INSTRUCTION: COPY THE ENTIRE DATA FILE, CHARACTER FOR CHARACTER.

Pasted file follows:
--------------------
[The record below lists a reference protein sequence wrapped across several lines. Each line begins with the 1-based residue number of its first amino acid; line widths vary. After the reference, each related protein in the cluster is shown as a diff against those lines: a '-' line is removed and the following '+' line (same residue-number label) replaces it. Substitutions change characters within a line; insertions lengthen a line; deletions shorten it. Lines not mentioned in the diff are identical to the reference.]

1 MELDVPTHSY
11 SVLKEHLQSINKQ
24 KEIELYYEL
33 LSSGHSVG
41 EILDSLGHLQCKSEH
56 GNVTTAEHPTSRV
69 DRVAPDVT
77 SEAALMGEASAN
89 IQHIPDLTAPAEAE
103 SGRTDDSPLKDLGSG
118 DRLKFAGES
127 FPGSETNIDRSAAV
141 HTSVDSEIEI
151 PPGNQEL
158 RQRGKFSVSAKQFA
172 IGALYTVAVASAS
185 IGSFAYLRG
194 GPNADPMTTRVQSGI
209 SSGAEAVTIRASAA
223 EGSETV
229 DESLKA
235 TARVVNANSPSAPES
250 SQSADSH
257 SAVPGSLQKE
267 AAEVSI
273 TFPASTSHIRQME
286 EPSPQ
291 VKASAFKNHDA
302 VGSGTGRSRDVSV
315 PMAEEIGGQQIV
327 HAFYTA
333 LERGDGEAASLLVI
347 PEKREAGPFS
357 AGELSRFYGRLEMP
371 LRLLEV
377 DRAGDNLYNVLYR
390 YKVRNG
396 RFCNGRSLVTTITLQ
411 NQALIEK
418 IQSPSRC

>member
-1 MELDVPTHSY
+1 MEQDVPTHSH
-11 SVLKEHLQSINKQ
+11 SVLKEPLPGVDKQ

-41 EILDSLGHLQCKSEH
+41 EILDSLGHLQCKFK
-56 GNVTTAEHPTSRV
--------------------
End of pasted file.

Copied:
[The record below lists a reference protein sequence wrapped across several lines. Each line begins with the 1-based residue number of its first amino acid; line widths vary. After the reference, each related protein in the cluster is shown as a diff against those lines: a '-' line is removed and the following '+' line (same residue-number label) replaces it. Substitutions change characters within a line; insertions lengthen a line; deletions shorten it. Lines not mentioned in the diff are identical to the reference.]

1 MELDVPTHSY
11 SVLKEHLQSINKQ
24 KEIELYYEL
33 LSSGHSVG
41 EILDSLGHLQCKSEH
56 GNVTTAEHPTSRV
69 DRVAPDVT
77 SEAALMGEASAN
89 IQHIPDLTAPAEAE
103 SGRTDDSPLKDLGSG
118 DRLKFAGES
127 FPGSETNIDRSAAV
141 HTSVDSEIEI
151 PPGNQEL
158 RQRGKFSVSAKQFA
172 IGALYTVAVASAS
185 IGSFAYLRG
194 GPNADPMTTRVQSGI
209 SSGAEAVTIRASAA
223 EGSETV
229 DESLKA
235 TARVVNANSPSAPES
250 SQSADSH
257 SAVPGSLQKE
267 AAEVSI
273 TFPASTSHIRQME
286 EPSPQ
291 VKASAFKNHDA
302 VGSGTGRSRDVSV
315 PMAEEIGGQQIV
327 HAFYTA
333 LERGDGEAASLLVI
347 PEKREAGPFS
357 AGELSRFYGRLEMP
371 LRLLEV
377 DRAGDNLYNVLYR
390 YKVRNG
396 RFCNGRSLVTTITLQ
411 NQALIEK
418 IQSPSRC

>member
-1 MELDVPTHSY
+1 MEQDVPTHSH
-11 SVLKEHLQSINKQ
+11 SVLKEPLPGVDKQ

-41 EILDSLGHLQCKSEH
+41 EILDSLGHLQCKFK
-56 GNVTTAEHPTSRV